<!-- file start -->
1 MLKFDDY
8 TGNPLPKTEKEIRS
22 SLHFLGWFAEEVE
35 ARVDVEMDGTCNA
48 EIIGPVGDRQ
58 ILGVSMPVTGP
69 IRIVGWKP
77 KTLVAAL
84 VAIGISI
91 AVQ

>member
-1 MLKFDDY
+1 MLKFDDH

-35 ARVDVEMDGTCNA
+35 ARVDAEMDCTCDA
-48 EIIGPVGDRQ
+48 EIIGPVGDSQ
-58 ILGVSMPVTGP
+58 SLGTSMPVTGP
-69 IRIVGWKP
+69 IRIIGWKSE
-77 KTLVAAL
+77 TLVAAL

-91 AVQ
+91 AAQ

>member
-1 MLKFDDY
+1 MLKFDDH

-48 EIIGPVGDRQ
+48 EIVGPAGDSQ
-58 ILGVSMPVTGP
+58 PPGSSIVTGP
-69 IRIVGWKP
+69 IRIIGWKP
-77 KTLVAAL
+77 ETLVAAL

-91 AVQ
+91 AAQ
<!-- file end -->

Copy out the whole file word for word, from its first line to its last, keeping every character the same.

1 MLKFDDY
8 TGNPLPKTEKEIRS
22 SLHFLGWFAEEVE
35 ARVDVEMDGTCNA
48 EIIGPVGDRQ
58 ILGVSMPVTGP
69 IRIVGWKP
77 KTLVAAL
84 VAIGISI
91 AVQ

>member
-1 MLKFDDY
+1 MLKFDDH

-35 ARVDVEMDGTCNA
+35 ARVDAEMDCTCDA
-48 EIIGPVGDRQ
+48 EIIGPVGDSQ
-58 ILGVSMPVTGP
+58 SLGTSMPVTGP
-69 IRIVGWKP
+69 IRIIGWKSE
-77 KTLVAAL
+77 TLVAAL

-91 AVQ
+91 AAQ

>member
-1 MLKFDDY
+1 MLKFDDH

-48 EIIGPVGDRQ
+48 EIVGPAGDSQ
-58 ILGVSMPVTGP
+58 PPGSSIVTGP
-69 IRIVGWKP
+69 IRIIGWKP
-77 KTLVAAL
+77 ETLVAAL

-91 AVQ
+91 AAQ